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Peter Bex; Sensitivity to spatial distortion in natural scenes. Journal of Vision 2008;8(6):688. doi: 10.1167/8.6.688.
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© ARVO (1962-2015); The Authors (2016-present)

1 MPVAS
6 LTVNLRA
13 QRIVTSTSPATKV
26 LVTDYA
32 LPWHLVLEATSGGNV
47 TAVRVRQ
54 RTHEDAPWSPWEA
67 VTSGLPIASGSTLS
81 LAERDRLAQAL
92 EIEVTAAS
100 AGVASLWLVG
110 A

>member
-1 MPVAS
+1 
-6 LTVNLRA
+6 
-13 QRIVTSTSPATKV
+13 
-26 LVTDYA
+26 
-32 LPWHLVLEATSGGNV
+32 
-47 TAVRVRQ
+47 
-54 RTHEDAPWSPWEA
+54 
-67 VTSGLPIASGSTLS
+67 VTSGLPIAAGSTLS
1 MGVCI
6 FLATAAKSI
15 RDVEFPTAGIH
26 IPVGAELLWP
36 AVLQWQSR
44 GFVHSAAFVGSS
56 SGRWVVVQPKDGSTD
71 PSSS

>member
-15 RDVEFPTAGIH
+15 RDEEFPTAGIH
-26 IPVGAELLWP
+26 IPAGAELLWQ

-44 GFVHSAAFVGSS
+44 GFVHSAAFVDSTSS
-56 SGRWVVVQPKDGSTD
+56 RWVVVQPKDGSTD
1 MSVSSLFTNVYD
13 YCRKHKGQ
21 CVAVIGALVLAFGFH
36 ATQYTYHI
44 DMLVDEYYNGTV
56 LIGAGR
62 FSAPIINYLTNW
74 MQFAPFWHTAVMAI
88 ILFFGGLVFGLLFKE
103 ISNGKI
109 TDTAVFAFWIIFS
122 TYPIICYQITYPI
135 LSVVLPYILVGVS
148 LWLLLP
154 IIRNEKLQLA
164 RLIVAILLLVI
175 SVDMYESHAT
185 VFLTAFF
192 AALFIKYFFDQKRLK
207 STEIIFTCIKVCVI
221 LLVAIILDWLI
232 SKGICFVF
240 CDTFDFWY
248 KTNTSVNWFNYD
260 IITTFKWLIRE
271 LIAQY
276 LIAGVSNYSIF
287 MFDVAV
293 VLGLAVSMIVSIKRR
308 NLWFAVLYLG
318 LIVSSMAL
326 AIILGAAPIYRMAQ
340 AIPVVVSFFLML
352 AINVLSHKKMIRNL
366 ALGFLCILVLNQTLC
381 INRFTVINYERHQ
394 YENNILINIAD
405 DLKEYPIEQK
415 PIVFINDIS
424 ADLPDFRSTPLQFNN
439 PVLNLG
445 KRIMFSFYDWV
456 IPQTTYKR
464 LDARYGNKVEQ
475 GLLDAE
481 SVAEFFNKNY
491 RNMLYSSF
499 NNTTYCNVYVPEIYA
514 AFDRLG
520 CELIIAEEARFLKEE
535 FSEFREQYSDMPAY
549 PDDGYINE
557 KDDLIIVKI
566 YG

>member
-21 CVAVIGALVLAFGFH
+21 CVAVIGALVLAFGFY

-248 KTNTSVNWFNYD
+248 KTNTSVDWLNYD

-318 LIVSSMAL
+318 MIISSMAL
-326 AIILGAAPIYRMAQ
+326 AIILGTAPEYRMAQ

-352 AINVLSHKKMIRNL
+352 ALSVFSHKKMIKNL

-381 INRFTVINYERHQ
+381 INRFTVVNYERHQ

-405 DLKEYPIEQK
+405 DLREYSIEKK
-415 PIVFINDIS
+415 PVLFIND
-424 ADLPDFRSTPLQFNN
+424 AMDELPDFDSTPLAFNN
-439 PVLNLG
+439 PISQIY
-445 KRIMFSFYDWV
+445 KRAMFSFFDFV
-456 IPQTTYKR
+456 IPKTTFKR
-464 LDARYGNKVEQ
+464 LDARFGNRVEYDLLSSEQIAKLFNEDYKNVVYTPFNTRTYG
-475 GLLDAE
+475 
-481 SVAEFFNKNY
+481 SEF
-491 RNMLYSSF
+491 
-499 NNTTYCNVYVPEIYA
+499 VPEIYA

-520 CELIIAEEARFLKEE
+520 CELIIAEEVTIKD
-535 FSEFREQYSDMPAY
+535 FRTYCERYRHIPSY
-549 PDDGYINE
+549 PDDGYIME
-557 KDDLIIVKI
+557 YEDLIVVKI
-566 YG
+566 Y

Objective: The visual field generally appears veridical and undistorted in spite of variations in retinal projection and our poor sensitivity to spatial form in crowded peripheral vision. Here I measure sensitivity to spatial distortion to examine the accuracy of visual representation. Methods: Spatial distortions were generated within one quadrant of large natural scenes, pink noise or phase-randomized natural scenes. The transition from undistorted to distorted regions was smoothed with a Gaussian window. The period of distortion was varied between 0.25–16 c/deg using band-pass filtered noise, newly generated each trial, to control the spatial displacement of remapped pixels. The magnitude of distortion was under the control of a staircase to generate distortion Modulation Transfer Functions (dMTFs). The observer was required to indicate which quadrant contained the distortion in a 4AFC task with feedback. Results: Sensitivity to spatial distortion decreased with eccentricity (measured out to 8 deg) and required deformations as high as 2 deg. For natural scenes, dMTFs were band-pass with a peak for distortions over 1 c/deg. Sensitivity to distortions within pink noise or phase-randomized natural scenes was much higher and dMTFs for these stimuli were low-pass. Conclusions: The fact that sensitivity is higher for random phase images suggests surprisingly that the presence of edges and contours in real scenes masks the presence of distortions. The 1 c/deg peak in dMTFs suggests that contour-finding processes prefer orientation changes within around 1 deg. Overall, humans are extremely insensitive to spatial distortions in natural scenes, suggesting that, like the perception of blur, the appearance of veridical visual space is entirely an illusion.
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